It is the kind of absurdity generated on this island that can lie at the root of scientific discovery. Khan believes that modern science, in its obsessive search for distillation and specificity, leaves little space for this sort of discovery.
“If you look at all the first questions that emerged that then led to what we call science, what we call philosophy, what we call the arts, they came from the keen observation of natural processes, that then led to experiments, led to documentation, and led to further questions,” Khan says. “In the essence of it, many of us in our practice, we have forgotten the root of that way of thinking.”
Khan believes that silos of knowledge are becoming hardened. A 2014 study published in BioScience found that, despite calls for increased data sharing, the majority of environmental scientists do not make their individual data sets publicly available online. Reasons for not sharing included the lack of incentives ― particularly for early-career scientists. There is also a concern that “research parasites” will emerge ― people who use another group’s data for their own ends without contributing to the greater good.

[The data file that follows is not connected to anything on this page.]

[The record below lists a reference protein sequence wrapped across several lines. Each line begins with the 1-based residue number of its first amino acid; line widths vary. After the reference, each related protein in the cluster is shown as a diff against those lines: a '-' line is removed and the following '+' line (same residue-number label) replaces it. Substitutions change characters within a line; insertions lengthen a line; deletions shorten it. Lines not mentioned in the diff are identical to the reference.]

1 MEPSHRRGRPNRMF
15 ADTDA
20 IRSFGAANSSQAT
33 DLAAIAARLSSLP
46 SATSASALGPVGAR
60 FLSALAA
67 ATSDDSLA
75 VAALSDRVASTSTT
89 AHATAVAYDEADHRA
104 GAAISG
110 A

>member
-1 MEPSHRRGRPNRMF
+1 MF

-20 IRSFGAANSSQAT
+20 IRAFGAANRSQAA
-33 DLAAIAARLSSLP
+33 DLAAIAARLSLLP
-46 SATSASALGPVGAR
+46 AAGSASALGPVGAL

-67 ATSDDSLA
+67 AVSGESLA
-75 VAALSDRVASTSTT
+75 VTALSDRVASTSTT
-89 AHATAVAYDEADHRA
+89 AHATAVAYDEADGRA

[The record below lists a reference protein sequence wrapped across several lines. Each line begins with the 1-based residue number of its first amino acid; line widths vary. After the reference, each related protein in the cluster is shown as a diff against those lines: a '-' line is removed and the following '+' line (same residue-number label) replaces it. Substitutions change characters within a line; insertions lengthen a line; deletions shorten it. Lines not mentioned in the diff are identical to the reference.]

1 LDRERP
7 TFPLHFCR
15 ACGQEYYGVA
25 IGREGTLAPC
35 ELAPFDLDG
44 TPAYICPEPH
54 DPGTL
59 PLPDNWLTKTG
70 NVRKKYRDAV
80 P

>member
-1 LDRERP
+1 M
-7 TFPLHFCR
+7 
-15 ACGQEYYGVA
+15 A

Some scientists remain skeptical about the benefits of sharing research from an accuracy point of view, worried that inaccurate interpretations can arise from taking data too far out of context of the experiment.
Khan and Quitmeyer, however, hope that the growth of digital naturalism and the greater culture of open science that surrounds it can help direct scientific culture in a more open and participatory direction. Their vision’s mix of the creative, experimental and bizarre may help encourage this shift from within.
“Information is cheap now. Information is everywhere,” says Khan. “What is valuable is how we share this information. … If we waste our time and knowledge in building walls around that information rather than collaborating with people who utilize that information … that is where the ego becomes bigger than the intent or outcome of the science.”
HuffPost’s “This New World” series is funded by Partners for a New Economy and the Kendeda Fund. All content is editorially independent, with no influence or input from the foundations. If you have an idea or tip for the editorial series, send an email to email@example.com